How America’s Cities Can Welcome Military Families

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Each year, approximately 430,000 military families pack up their belongings and relocate to somewhere new — perhaps to your city, community, or town. Military families are used to moving: They move, on average, every 24 to 36 months.

This year, however, the Permanent Change of Station (PCS) season promises to be especially difficult. From March to June, the Department of Defense temporarily froze the moving process to slow the spread of COVID-19, and now military families are moving on a tighter timeline while facing challenging pandemic-related restrictions. Military families are taking on the general stressor of moving, while coping with numerous other challenges as they settle into their new cities, neighborhoods, workplaces, and schools.

The good news is that your residents, constituents, local business leaders, and stakeholders can help. Here’s how:

Be aware of financial strains.

The moving process takes a significant financial toll on military families. The Military Family Advisory Network (MFAN)’s recently released 2019 Military Family Support Programming Survey revealed that 77% of survey respondents indicated that they’re in debt, and one-fourth said they have less than $500 in savings. Information supplied by our survey respondents indicates that every military move can set families back, on average, about $5,000 in expenses for which they are not reimbursed. General awareness around the financial well-being of military families is incredibly important, but this is a reality many would not expect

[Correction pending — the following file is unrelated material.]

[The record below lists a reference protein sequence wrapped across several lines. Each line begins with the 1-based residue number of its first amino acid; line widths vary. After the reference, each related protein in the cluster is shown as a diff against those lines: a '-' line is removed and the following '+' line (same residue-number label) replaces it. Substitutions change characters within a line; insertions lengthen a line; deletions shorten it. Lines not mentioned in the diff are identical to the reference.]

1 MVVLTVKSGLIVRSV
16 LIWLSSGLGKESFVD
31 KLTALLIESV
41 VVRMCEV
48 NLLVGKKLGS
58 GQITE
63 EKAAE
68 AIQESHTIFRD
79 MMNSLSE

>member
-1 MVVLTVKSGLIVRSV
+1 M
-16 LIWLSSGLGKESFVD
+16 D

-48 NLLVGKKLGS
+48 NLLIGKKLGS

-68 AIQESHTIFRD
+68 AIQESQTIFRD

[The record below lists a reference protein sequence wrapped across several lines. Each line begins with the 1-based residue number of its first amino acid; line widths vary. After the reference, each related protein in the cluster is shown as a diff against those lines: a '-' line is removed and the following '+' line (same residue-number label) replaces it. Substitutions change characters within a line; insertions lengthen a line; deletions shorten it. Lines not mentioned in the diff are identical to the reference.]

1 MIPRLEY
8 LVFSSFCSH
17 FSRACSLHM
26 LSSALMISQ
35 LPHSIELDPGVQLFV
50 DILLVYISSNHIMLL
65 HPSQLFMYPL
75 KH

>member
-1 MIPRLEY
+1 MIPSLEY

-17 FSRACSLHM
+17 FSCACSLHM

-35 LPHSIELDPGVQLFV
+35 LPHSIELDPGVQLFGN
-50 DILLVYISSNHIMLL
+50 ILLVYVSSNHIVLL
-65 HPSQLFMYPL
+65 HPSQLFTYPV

Educate local employers to hire military spouses.

Even prior to COVID-19, military spouses were struggling under an unemployment rate much higher than their civilian counterparts, and it has only gotten worse with the pandemic. By some estimates, 24% of military spouses who want to work, approximately 90% of whom are female, are currently unemployed. Respondents to the 2019 Military Family Support Programming Survey indicated that the demands of military life — namely, frequently moving and needing to adapt to a service member’s unpredictable schedule — makes finding and keeping a job difficult. Respondents said their job search experiences were generally negative and many respondents struggled with employer bias, location obstacles, access to childcare, and unsuccessful job searches. Nearly one-third of respondents said they could not find effective support, and an additional 22.8% said they needed more information about available resources. Overall, military spouses need portable, flexible jobs, and they need to be able to easily transfer their licenses from one state to the next.

Ensure affordability and availability of housing.

Choosing a place to live is an essential process during a move, and the choice can affect families’ lives for the duration of their stay in your community. There are several ways that your community can set service members and their families up for success: Ensure there is enough inventory and availability of housing options to support the influx of military families each year; ensure that these available options stay within the general range of the military’s Basic Allowance for Housing (BAH); and work together with community agencies and partners to monitor the safety of these areas. When families know that they can afford their mortgage or rent and basic utilities each month, it frees up their ability to spend more on other essential items — thus contributing to your local sales tax revenue and overall economic impact within your community.